Encyclopedia of Vampire Mythology

A B C D E F G [H] I J K L M N O P R S T U V W X Y Z

HOPPING CORPSE

(HOP-ing KORPS)
Variations: Jiangshi ("stiff corpse"), Pinyin, XI XIE GUI ("blood-sucking ghost")
The myth of the hopping corpse of Chinacomes from a story titled The Corpse Who Traveled a Thousand Miles. It is a tale about a wizard who enchants corpses to hop home so that they may receive proper burial and their P'O (soul) can be laid to rest. It has been speculated that if smugglers did not invent the tale, they most certainly capitalized upon it by dressing up as these corpses and hopping to scare away superstitious local law enforcement.
According to the myth, a corpse that has had its yin shocked and its P'O disrupted will become a vampiric REVENANT. Events that can cause this to happen are if a cat jumps over a corpse, moonlight falls on it, or the body was not sent back to its home for proper burial. If the P'O will not leave the body, the soul cannot be laid to rest.
A hopping corpse is described as wearing burial clothes from the Qing Dynasty and is accompanied by monks, mourners, and Taoist priests. Its eyes are bulging out of its sockets and its tongue is lolling from its mouth. Its arms are outstretched and it smells horrible enough to make a man fall unconscious.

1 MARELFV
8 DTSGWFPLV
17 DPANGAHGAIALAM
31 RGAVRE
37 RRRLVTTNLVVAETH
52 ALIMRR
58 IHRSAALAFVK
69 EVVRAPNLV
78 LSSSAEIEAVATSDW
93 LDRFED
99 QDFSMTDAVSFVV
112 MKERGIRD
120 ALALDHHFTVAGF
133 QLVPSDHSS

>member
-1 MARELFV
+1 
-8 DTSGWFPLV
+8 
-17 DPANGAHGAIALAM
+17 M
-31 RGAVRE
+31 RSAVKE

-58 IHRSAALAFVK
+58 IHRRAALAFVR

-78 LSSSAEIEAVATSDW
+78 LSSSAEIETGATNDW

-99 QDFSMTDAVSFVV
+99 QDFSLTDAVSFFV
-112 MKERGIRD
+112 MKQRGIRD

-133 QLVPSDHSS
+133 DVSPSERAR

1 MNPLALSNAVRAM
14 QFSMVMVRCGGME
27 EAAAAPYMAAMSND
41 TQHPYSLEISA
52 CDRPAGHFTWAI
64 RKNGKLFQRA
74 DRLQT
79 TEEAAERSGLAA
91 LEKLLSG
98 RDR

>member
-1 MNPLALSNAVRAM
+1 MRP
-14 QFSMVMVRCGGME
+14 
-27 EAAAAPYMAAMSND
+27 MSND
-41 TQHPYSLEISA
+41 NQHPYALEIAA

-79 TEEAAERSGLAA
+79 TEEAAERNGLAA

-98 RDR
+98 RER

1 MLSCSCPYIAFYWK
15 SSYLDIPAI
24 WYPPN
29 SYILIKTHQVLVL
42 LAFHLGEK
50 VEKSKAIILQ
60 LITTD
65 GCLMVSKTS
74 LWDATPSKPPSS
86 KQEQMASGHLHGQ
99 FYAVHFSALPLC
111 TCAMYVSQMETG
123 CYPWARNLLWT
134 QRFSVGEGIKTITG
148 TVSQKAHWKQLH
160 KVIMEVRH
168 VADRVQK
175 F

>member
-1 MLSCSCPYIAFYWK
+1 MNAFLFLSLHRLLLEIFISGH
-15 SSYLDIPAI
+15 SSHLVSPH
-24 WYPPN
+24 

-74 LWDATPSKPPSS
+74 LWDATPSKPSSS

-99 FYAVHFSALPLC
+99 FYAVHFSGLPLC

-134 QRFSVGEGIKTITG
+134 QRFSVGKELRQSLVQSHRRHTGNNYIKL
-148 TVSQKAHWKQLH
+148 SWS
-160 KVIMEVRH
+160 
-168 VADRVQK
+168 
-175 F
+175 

A hopping corpse hunts by its sense of smell,and when it finds someone, it goes right for the throat, either biting right in the jugular or strangling the person to death. It has the power to kill a person instantly with a single touch, never grows tired, and can fly if need be.
Yellow and red Chinese death blessings placed on its forehead will slow it down, as will throwing long-grain rice at it, since it will be compelled to count them. It can be warded off for a while, as it is afraid of chicken blood, straw brooms, and Taoist eight-sided mirrors. However, to destroy a hopping corpse, only long-term exposure to dawn's light or by burning it and its COFFIN to ash will work.
Source: Chiang, Collecting the Self, 57, 98­101, 106, 11 3, 169­70, 173, 250; Hauck, International Directory of Haunted Places; Journal Storage, Chinese Literature, 1 40, 143; Yashinsky, Tales for an Unknown City, 142, 1 45
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